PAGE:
There are some really great writings on anti-Blackness in Asian and Asian American communities that reassure me I’m not alone in my thoughts and experiences. This is one of my favorites. (I love the author; seriously- go read more of Kim Tran’s stuff.) I would also recommend this article that better explains the link between the model minority myth and anti-Blackness, but really, there’s a plethora of readings to choose from when you simply search up the topic of “Anti-Blackness in __(whatever non-Black community you’re interested in)___.”
Part of anti-Blackness within Asian communities, aside from culturally distancing ourselves from Blackness as we strive (and fail) towards whiteness, is culturally appropriating Blackness. I’m not here to debate appreciation versus appropriation. The internet does a fairly good job of that. I will, however, bring up what is often left out of the conversation on Asian appropriation of Black culture: the why. More specifically, the socio-psychological why. Because it scares me how people can discuss at length what something is and how it’s bad and not question where it came from or why it exists when that’s such an important part of the story.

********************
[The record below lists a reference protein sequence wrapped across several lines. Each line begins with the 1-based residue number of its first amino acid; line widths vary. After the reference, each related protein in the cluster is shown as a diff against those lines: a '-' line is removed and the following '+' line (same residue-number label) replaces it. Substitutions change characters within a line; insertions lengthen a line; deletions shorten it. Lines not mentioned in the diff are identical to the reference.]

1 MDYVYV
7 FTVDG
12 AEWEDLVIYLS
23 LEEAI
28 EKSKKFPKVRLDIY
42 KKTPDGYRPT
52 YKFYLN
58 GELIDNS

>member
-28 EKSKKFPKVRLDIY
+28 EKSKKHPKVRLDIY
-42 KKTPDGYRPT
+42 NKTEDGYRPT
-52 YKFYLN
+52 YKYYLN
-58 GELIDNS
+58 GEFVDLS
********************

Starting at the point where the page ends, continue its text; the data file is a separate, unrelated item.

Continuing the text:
Story. I chose that word because I feel that concepts, isolated from the narrative, cut out room for personal understanding. I can’t tell you the amount of effort my school goes through to improve “diversity and inclusion” via classes, workshops, training programs, etc., only to leave people with a superficial understanding of social justice, self-congratulatory pride, and agonizingly, no desire to learn more. Whether on the part of students, the institution, or both, I don’t know, but I’ve observed time and time again this complacency that comes when people consider themselves “woke.” Okay, you know about the plight of [insert minority group(s)] now and you’re really angry, but are you even friends with anyone from these groups? And not on a surface level. Or maybe you’re really riled up about certain areas like feminism and LGBTQIA+ issues and _____ racial group because your _____ friend is very active and vocal, but in the process you forget that intersectionality stems from the desire to learn and understand more? And not fear of getting flack from other groups for not including them?